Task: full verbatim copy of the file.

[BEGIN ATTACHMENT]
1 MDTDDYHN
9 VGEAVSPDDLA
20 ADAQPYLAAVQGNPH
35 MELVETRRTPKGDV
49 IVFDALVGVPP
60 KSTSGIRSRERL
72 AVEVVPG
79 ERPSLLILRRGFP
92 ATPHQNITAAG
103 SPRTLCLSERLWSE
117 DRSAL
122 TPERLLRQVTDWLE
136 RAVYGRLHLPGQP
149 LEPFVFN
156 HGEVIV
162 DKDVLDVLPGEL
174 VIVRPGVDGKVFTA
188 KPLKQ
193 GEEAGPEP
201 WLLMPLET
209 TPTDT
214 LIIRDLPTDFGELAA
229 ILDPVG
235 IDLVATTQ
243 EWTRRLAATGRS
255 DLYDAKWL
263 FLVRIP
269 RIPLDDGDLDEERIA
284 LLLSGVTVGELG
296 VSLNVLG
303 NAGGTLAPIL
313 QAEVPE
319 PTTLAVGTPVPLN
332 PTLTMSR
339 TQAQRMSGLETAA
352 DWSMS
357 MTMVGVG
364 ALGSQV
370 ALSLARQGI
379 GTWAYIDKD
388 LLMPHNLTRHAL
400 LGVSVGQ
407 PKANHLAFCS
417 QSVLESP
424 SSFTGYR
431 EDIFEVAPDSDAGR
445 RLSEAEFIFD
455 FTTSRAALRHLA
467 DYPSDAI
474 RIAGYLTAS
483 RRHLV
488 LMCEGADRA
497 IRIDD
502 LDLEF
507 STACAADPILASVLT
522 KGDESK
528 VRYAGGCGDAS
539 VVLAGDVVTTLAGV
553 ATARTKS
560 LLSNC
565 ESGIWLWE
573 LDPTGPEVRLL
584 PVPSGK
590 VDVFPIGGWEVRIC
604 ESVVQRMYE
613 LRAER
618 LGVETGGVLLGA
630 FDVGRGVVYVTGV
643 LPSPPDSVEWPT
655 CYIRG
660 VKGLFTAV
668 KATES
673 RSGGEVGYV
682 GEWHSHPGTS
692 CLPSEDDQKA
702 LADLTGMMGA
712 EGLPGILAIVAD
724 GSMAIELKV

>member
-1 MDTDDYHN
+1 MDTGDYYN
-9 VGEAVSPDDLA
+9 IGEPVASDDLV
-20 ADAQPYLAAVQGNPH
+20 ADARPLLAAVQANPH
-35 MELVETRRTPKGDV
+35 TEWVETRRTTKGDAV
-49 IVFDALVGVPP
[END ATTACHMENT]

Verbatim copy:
1 MDTDDYHN
9 VGEAVSPDDLA
20 ADAQPYLAAVQGNPH
35 MELVETRRTPKGDV
49 IVFDALVGVPP
60 KSTSGIRSRERL
72 AVEVVPG
79 ERPSLLILRRGFP
92 ATPHQNITAAG
103 SPRTLCLSERLWSE
117 DRSAL
122 TPERLLRQVTDWLE
136 RAVYGRLHLPGQP
149 LEPFVFN
156 HGEVIV
162 DKDVLDVLPGEL
174 VIVRPGVDGKVFTA
188 KPLKQ
193 GEEAGPEP
201 WLLMPLET
209 TPTDT
214 LIIRDLPTDFGELAA
229 ILDPVG
235 IDLVATTQ
243 EWTRRLAATGRS
255 DLYDAKWL
263 FLVRIP
269 RIPLDDGDLDEERIA
284 LLLSGVTVGELG
296 VSLNVLG
303 NAGGTLAPIL
313 QAEVPE
319 PTTLAVGTPVPLN
332 PTLTMSR
339 TQAQRMSGLETAA
352 DWSMS
357 MTMVGVG
364 ALGSQV
370 ALSLARQGI
379 GTWAYIDKD
388 LLMPHNLTRHAL
400 LGVSVGQ
407 PKANHLAFCS
417 QSVLESP
424 SSFTGYR
431 EDIFEVAPDSDAGR
445 RLSEAEFIFD
455 FTTSRAALRHLA
467 DYPSDAI
474 RIAGYLTAS
483 RRHLV
488 LMCEGADRA
497 IRIDD
502 LDLEF
507 STACAADPILASVLT
522 KGDESK
528 VRYAGGCGDAS
539 VVLAGDVVTTLAGV
553 ATARTKS
560 LLSNC
565 ESGIWLWE
573 LDPTGPEVRLL
584 PVPSGK
590 VDVFPIGGWEVRIC
604 ESVVQRMYE
613 LRAER
618 LGVETGGVLLGA
630 FDVGRGVVYVTGV
643 LPSPPDSVEWPT
655 CYIRG
660 VKGLFTAV
668 KATES
673 RSGGEVGYV
682 GEWHSHPGTS
692 CLPSEDDQKA
702 LADLTGMMGA
712 EGLPGILAIVAD
724 GSMAIELKV

>member
-1 MDTDDYHN
+1 MDTGDYYN
-9 VGEAVSPDDLA
+9 IGEPVASDDLV
-20 ADAQPYLAAVQGNPH
+20 ADARPLLAAVQANPH
-35 MELVETRRTPKGDV
+35 TEWVETRRTTKGDAV
-49 IVFDALVGVPP